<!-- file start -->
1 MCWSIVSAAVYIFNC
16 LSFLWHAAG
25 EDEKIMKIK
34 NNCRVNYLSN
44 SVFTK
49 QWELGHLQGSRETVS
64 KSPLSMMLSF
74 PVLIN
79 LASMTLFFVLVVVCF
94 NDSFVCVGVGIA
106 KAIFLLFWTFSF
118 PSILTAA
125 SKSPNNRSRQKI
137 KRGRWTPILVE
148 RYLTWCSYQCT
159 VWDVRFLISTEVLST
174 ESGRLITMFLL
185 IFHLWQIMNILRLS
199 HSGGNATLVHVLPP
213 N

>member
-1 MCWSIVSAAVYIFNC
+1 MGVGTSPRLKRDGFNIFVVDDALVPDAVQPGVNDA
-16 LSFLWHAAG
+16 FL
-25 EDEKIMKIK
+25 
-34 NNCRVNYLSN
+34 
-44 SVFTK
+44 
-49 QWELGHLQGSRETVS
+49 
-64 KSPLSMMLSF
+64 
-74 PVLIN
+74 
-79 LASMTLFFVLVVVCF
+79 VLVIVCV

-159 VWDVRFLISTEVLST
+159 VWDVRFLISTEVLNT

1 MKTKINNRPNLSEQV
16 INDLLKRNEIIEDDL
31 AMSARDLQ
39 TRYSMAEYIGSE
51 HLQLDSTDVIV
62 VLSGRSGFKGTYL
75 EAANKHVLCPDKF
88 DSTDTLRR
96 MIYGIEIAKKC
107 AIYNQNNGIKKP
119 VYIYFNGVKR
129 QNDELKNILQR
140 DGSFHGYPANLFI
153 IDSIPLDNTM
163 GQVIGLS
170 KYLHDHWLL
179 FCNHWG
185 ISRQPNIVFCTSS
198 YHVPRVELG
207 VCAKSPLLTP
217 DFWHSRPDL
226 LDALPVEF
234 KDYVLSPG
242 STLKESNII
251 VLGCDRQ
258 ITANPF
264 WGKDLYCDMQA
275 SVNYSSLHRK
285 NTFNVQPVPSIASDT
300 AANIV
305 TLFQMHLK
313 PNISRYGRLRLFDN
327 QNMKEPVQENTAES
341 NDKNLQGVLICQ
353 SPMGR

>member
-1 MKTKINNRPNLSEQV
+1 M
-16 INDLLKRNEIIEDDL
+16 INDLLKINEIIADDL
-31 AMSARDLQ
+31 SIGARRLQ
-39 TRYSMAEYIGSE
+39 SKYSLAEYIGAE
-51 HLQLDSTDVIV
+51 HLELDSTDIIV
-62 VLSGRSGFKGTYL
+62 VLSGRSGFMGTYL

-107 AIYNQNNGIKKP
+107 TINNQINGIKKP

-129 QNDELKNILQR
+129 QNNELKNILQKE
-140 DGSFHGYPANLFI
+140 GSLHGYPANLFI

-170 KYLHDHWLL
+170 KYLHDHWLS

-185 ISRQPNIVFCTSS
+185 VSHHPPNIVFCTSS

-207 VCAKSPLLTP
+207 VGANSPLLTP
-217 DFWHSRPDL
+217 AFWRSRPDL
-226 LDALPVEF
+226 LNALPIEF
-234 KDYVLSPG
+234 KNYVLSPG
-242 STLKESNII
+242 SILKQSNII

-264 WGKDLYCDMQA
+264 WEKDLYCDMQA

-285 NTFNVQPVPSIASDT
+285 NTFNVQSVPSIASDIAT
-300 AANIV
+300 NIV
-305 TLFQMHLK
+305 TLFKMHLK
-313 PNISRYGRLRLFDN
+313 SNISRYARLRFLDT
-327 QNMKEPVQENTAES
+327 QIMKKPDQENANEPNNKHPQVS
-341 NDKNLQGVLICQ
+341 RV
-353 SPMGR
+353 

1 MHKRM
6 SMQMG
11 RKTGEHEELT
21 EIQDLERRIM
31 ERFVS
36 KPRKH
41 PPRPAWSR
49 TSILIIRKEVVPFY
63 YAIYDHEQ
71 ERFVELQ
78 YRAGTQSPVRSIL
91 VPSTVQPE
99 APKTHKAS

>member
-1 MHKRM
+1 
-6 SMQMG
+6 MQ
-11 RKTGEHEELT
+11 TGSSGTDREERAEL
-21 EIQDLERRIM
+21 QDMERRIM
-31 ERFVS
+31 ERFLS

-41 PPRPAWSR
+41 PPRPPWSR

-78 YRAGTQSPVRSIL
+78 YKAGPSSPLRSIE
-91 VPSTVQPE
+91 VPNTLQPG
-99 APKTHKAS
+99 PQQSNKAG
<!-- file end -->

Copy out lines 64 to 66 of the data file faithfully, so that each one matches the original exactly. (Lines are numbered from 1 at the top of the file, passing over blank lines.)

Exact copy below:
234 KDYVLSPG
242 STLKESNII
251 VLGCDRQ